You mentioned Gerard, and I am someone who is a huge Housebound fan. Could you discuss how it was working with him and what he brought to the table in terms of his sensibilities as a filmmaker? This really felt like it reflected his sense of humor, and he did a phenomenal job here with balancing everything out.

James Wan: Oh yes, like you, I'm a huge fan of Housebound and horror films like Housebound that really tow that fine line of being creepy and scary in one moment, but the next moment something funny and goofy happens. It's such a specific tone that Gerard has that he just does it so well and pairing him with Akela's script just made the perfect sense. I've been a big fan of Gerard’s for a long time, and we've been wanting to find the right project to work with him on. We were very fortunate that the movie he had been working on for a while fell through, so we were like, “Come and do M3GAN with us.” Luckily, he said yes, and he totally got what it was that we were trying to do, and he put his stamp on it. And again, the reason the movie works the way it does is all because of him.

I know we have to wrap up soon, but I just wanted to ask one last question before we go. You are someone who is so prolific in this genre, and you've been a part of this world for nearly 20 years now. I'm just really curious—at this point in your career, what excites you? Is it the challenge of trying to find new and different ways of shocking audiences? When you wake up in the morning, what is it that makes you wanna go out there and keep pushing things?

James Wan: I would say it's probably a handful of things. Obviously, as you pointed out, I've definitely been doing this for a while. It's weird for me to say that because I don't feel that old, but I guess I am [laughs] a lot older. But I have tackled a lot of the movies that I enjoy or that I would wanna make, so there's a part of me now that likes the idea of helping shepherd new filmmakers so that way I still get to be involved in horror movies because I love them, but I don't necessarily need to be hands-on as a director as much anymore.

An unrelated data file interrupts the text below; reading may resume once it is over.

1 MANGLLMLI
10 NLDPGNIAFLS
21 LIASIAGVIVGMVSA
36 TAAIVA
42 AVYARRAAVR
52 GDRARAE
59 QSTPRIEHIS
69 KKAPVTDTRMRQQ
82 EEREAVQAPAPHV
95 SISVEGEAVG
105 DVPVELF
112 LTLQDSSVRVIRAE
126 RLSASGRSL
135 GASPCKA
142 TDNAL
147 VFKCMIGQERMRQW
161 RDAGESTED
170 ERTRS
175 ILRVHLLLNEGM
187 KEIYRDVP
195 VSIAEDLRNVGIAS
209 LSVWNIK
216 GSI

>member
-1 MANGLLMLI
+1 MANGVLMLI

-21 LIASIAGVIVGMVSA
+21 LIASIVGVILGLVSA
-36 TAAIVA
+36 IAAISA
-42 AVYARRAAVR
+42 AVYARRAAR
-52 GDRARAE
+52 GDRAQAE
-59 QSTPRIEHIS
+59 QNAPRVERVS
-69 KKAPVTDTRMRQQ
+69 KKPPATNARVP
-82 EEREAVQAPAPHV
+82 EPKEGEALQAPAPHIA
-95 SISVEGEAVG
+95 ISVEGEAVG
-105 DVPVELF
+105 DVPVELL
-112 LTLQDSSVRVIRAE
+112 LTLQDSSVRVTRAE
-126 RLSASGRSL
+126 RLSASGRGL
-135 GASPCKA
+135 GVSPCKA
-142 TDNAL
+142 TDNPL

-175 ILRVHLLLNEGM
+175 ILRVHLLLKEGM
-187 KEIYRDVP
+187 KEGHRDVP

That could be the next step in my career that I'm potentially moving towards, where I’m doing that thing that Spielberg did in the ’80s when he was just overseeing a lot of other filmmakers. But I'm doing it at a smaller level than what Steven was doing. So there's that. And still, it is getting harder for me to find projects that excite me, so whatever I do in terms of a director it has to be something that really speaks to me. I wouldn't just jump into directing just for the sake of directing because it takes so much out of me, and I am in the midst of a very big movie right now and the big films just beat the crap out of me. They take three years of my life, which is why I see the producing that I do within the horror genre as something that is really refreshing for me because they don't take as long and they're fun to do without the big pressure that those bigger films have.

  • Heather Wixson
    About the Author - Heather Wixson

    Heather A. Wixson was born and raised in the Chicago suburbs, until she followed her dreams and moved to Los Angeles in 2009. A 14-year veteran in the world of horror entertainment journalism, Wixson fell in love with genre films at a very early age, and has spent more than a decade as a writer and supporter of preserving the history of horror and science fiction cinema. Throughout her career, Wixson has contributed to several notable websites, including Fangoria, Dread Central, Terror Tube, and FEARnet, and she currently serves as the Managing Editor for Daily Dead, which has been her home since 2013. She's also written for both Fangoria Magazine & ReMind Magazine, and her latest book project, Monsters, Makeup & Effects: Volume One will be released on October 20, 2021.